Unfortunately, both Scott and McNaul were out for the game (along with the other aforementioned defenders), and the defense was porous and did not look the unit that allowed under 100 yards in the second half of the PSU game. But, they did enough to win, grabbing a takeaway and forcing five punts (very helpful when NU only punts once). Hopefully the unit can get healthy for the upcoming game against Nebraska, where the 'Cats are going to need all the help that they can get.

Northwestern Honorable Mentions

RB Jacob Schmidt (15 carries for 110 yards, 2 TDs; 1 catch for 20 yards) Schmidt had a career game on the ground, averaging a nice 7.3 yards per carry and finding paydirt twice for the 'Cats in the second half as they looked to maintain their lead and bleed the clock. The senior former walk-on certainly deserved a game like this for the effort he has put into the program over the years as he provided a nice boost for the ground game.

QB Dan Persa (16-of-20 passing for 261 yards, 3 TDs, 0 INTs; 4 carries for 41 yards) Despite the turf toe that held him out of one practice leading up to the game, Persa came out and looked just fine, completing 80% of his passes including finding the end zone through the air three times. He also had his longest carry of the season (22 yards) and was not sacked for the first time this season since returning from his Achilles' tendon injury. In Big Ten play (conference games only), he now leads the league in passing yards, completion rate, passing touchdowns, completions, and passing yards per game.

QB/WR Kain Colter (2-of-3 passing for 38 yards, 2 TDs, 0 INTs; 5 carries for 38 yards; 6 receptions for 115 yards) Colter led NU with 153 all-purpose yards and showed off his speed on a 57 yard catch and run pass from Dan Persa; he is clearly a huge weapon for NU on offense and will be utilized in a variety of ways down the stretch and he should be fun to watch.

What to Work on


Earlier in the year, the NU defense was failing in coverage and communication. But, in this game, it was just an inability to tackle that led to many of the Hoosiers' yards; IU averaged 6.5 yards per carry with two players eclipsing the 100 yard mark. As mentioned earlier, this has some to do with a rash of injuries on all levels of the NU defense, from which the 'Cats will hopefully recover quickly. But the guys that were on the field certainly failed in this regard, thereby allowing Indiana to stay in this game until the 'Cats finished them off with a 9+ minute drive to end the game. The 'Cats were more effective against the pass, though, allowing just 169 yards through the air while generating two sacks and grabbing an INT.

Defense: Getting off the field

The 'Cats' defensive woes on third down have continued even against Indiana with NU allowing them to convert 53.3% of their third downs; on the year, NU is allowing opponents to convert exactly 50% of their third downs (111th nationally). Although the NU offense is doing rather well in that category (49.6% conversion rate), it is tough to win games when one allows opponents to pick up that many first downs. Another contributing factor: NU is also 111th in fourth down defense, allowing a 72.7% conversion rate.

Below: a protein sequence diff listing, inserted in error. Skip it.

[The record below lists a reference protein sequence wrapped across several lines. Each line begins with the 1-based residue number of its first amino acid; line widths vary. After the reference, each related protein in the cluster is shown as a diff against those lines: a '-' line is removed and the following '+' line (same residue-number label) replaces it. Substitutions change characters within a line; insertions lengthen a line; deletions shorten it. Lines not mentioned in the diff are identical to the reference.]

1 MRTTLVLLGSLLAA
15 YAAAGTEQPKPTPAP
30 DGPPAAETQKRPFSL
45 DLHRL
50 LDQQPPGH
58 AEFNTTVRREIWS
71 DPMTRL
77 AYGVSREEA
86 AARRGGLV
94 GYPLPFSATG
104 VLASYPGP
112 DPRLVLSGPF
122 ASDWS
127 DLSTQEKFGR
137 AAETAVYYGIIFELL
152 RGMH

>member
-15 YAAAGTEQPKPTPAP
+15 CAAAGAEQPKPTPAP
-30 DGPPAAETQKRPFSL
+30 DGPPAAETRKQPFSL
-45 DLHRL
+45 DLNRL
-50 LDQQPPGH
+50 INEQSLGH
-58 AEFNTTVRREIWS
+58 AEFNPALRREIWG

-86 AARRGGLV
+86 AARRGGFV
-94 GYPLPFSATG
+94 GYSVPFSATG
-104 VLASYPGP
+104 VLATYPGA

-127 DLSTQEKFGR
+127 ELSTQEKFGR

Random Observations


For the first time all season, Northwestern's QBs were not sacked all game, while NU's defense racked up its first multi-sack game since October 1 at Illinois. This propelled the Wildcats to a 3-0 record when tallying more sacks than its opponent (NU is 0-5 when they do not accomplish that feat).

Northwestern Offense in Big Ten Play

Northwestern currently ranks third in Big Ten conference games in scoring offense (34.6 points per game) despite having faced four of the top six scoring defenses in the conference (including the top two). Two of NU's remaining conference foes rank eighth or lower in Big Ten scoring defense. Also, NU is easily first in the conference in passing offense at 288.8 yards per game through the air, over 50 yards per game ahead of its next closest competition. Finally, the 'Cats are averaging 25.6 first downs per game to lead the conference (3.1 above the next closest team).

Northwestern Records Set

NU equaled its school record for TD passes in a game with 5 (vs. Minnesota 1973 and vs. MSU 2007), while SB Drake Dunsmore set the school record with 4 receiving TDs. The 'Cats also just missed some other records: 59 points just missed the modern-era record of 61 (vs. Illinois 2000), 616 yards of total offense came close to the record of 674 (vs. Wisconsin 2005), and 38 first-half points were 3 shy of most in a half (41, vs. Wake Forest 1991 and vs. Wisconsin 2005). Also, there were some personal accomplishments: Brian Peters moved into a fourth place tie on the NU all-time INT list (10), Dan Persa moved to ninth on NU's career total offense list, Jacob Schmidt had his first 100 yard game on the ground, and NU had its first game with two 100+ yard receivers (Dunsmore and Kain Colter) since the 2010 Outback Bowl.

Also of note: Pat Fitzgerald notched his 37th win as head coach of the Wildcats, putting him into a second-place tie on the NU all-time list with Randy Walker; he is now 12 away from Pappy Waldorf's record of 49.

Final Thought

A win is a win, and the 'Cats showed that they are indeed at least a step above the bottom of the Big Ten while clinging onto their dim bowl hopes. Now comes a tough matchup as NU must head to Nebraska to face the "team of the week" in the Big Ten (who polished off a W against their predecessor, MSU, this past Saturday). Northwestern will need to get healthy on defense and play a solid game while hoping that their offense continues to manufacture plenty of yards and points against a sound unit. If they can pull off a big upset here the prospects for the remainder of the season suddenly become much brighter. One hopes that the team can finally find a way to put together a "complete" performance in all phases of the game (which they'll need to grab a W here).

Go 'Cats!!!

e-mail: j-hodges@alumni.northwestern.edu

Previous jhodges commentary